10 Wildly-Unconventional Web Designs
There’s a big difference between following best practices and following conventions. Best practices align your design work with business and branding goals while still allowing for distinctiveness and creativity. Following conventions, however, often yields ordinary results that fail to provide unique appeal — the designer’s main responsibility.
The following dramatically-unconventional web designs are quintessential examples that achieve greater organizational goals in unique, distinctive, and unusual ways. Their deliberate rejection of commonplace conventions fortifies their efforts to make their projects truly stand apart. Take a look at these ten wildly-unconventional web designs.
It isn’t often that you see a site that works in the way that Parallax.JS works. The brainchild of Matthew Wagerfield and Claudio Guglieri, the site is absolutely beautiful with such a variated color palette. All the objects move on the page (except for the background and with the integrated parallax.js), the page orientation will alter the layers and scenes whether you are on your mobile device or your desktop computer.
Red Fish Apparel
The large photographic image being used as the background for your website is by no means a new trend, but with Red Fish Apparel it works wonderfully by featuring such bold colors. The creative capture makes this website stand out, not to mention the abstract patterns and textures found in both the solid sections of the background.
Designers often worry about cramming too much into a limited amount of space, but sometimes more truly is better. Ishigami’s colorful site proves that by not only adding more elements, but more color as well. While the site may not fit everyone’s aesthetic preferences, it really does show you that pushing boundaries and bending rules can yield interesting and creative results.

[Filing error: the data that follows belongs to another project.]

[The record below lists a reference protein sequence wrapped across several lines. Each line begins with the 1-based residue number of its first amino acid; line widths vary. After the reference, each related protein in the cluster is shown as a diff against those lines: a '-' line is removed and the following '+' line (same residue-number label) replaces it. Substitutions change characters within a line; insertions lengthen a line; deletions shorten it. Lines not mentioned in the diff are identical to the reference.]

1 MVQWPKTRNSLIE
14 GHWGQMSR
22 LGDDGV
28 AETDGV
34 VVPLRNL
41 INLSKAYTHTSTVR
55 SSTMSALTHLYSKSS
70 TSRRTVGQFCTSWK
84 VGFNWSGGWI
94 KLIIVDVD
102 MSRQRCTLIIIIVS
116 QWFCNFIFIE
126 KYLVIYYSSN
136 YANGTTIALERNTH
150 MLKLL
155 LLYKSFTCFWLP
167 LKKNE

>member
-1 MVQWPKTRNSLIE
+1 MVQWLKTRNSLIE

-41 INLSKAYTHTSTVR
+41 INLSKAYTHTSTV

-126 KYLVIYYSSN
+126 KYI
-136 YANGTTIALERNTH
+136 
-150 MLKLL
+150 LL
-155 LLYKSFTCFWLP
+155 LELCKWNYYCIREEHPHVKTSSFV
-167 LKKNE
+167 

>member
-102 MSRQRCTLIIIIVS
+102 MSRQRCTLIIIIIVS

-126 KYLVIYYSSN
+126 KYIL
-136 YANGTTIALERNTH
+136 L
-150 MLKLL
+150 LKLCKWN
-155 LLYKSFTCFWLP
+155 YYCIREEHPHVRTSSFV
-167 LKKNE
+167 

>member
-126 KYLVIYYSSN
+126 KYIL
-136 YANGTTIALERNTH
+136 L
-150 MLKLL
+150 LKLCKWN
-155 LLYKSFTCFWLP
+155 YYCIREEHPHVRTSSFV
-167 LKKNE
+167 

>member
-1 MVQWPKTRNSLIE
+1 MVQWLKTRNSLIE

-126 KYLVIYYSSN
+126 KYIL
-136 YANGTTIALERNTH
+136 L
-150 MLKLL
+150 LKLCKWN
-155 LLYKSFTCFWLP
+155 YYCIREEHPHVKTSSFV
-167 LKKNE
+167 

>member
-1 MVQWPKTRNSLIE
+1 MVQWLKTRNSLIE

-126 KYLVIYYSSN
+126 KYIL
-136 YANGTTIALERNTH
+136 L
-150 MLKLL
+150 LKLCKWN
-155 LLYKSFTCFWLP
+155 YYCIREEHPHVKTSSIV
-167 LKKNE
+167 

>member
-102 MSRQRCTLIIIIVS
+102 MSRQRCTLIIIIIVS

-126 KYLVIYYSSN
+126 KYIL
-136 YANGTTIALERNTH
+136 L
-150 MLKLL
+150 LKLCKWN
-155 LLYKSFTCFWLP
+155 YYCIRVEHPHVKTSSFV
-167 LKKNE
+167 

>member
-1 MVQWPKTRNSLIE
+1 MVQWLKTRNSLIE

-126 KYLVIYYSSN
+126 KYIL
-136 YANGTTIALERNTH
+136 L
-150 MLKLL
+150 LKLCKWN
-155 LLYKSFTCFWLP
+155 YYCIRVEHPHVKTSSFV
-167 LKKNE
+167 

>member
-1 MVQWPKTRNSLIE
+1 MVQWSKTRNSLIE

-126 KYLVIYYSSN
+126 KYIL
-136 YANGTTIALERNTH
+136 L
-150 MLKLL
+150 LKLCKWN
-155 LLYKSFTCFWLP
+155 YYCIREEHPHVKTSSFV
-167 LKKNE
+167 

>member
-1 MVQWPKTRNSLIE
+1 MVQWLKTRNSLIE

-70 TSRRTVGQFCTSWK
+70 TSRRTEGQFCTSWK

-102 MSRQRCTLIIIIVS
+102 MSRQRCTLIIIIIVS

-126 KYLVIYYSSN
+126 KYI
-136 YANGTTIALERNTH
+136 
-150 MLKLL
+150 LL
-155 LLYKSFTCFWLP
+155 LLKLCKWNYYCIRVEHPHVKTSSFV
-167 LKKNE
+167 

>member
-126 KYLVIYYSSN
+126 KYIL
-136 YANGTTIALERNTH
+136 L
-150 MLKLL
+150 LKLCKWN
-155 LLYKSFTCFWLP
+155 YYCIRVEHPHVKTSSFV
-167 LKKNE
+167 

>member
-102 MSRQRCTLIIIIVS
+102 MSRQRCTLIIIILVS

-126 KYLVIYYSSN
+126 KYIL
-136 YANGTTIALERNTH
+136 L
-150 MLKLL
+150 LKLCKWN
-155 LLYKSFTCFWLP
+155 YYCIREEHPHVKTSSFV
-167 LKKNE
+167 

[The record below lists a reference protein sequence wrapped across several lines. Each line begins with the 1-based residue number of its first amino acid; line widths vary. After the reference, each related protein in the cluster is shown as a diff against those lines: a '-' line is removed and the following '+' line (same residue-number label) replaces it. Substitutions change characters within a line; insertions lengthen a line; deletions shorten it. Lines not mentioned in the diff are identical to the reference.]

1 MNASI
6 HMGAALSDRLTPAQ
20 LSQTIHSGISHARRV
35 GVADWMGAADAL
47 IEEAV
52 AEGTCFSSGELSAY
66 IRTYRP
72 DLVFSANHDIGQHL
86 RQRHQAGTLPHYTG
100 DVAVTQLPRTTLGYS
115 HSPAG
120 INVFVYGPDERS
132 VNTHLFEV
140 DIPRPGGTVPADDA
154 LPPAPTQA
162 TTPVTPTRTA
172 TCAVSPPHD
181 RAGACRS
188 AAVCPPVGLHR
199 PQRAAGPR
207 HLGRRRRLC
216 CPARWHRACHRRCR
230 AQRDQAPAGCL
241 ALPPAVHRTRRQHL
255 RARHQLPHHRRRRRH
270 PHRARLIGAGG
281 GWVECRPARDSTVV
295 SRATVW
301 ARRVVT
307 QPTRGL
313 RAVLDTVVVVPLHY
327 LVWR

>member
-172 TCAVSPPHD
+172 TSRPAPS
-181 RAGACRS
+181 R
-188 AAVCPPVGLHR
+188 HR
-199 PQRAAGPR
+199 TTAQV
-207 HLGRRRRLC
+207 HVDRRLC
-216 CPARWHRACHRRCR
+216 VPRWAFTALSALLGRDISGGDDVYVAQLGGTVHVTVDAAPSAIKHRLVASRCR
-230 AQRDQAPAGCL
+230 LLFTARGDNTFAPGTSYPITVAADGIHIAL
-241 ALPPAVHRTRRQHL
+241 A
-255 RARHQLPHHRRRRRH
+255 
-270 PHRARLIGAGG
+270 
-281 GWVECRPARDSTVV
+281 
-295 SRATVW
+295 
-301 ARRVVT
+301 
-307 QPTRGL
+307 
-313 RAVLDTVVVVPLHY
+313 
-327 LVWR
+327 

If you want to make your website stand out, sometimes making your images stand out (both literally and figuratively) is a great idea. It isn’t often that you see a large dinosaur on a website, let alone one posed in such a fashion. Captivating imagery is paramount in your web design, and this particular example fosters ferocious appeal.
Illustrations are a common occurrence on artist’s websites, but they’re rarely this distinctive. Believe it or not, you don’t have to be an artist in order to make use of illustrations on your site as Madwell has shown us. The drawing has a magical quality that embodies Madwell’s mission of bringing small ideas to life. The drawing is a perfect size for the design and concept.
Personally, I have never seen a website that functions and moves like Axel Aubert’s. A completely beautiful site, Aubert offers a great of example of how you can reject typical portfolio conventions and build a full-blown website that features creative use of motion and coding.
If you want to use a large background, you don’t always have to go the route of using big, beautiful photography. Sometimes you can go the route of using big, beautiful artwork just like the Shri Hanuman Chalisa site has. The color palette is attractive and really pops out at you thanks to the flower-like shape. If you want a simple site with a lot of distinctive personality, this site offers strong inspiration.
Sometimes, distinctive design can come to you quite simply. It’s the impression that your site exudes that matters more than how much coding went into it. While Sketcha’s drawings may seem juvenile to some, it really does give the site a lot of character, making it appear welcoming and friendly, which is a coveted quality for any business or organization.
Minimalistic websites are nothing new to the design community, and with simplicity as your goal, you can’t help but be strangely attracted to the simplistic design of Designer Atlas. The site compensates with its delicate approach by featuring a background with a compass and map, which aligns with the name. Big, bold colors pull you in and garner attention.
To some, there is nothing more creative than adding some dynamic elements to your site that move or change when the elements interact. Edita’s site is a worth example of this dynamism. With an interesting collage of images in the middle that make up a person’s profile, you will find yourself constantly clicking away on this site.
Do you have any unconventional designs to include? When do you break from widely-used conventions?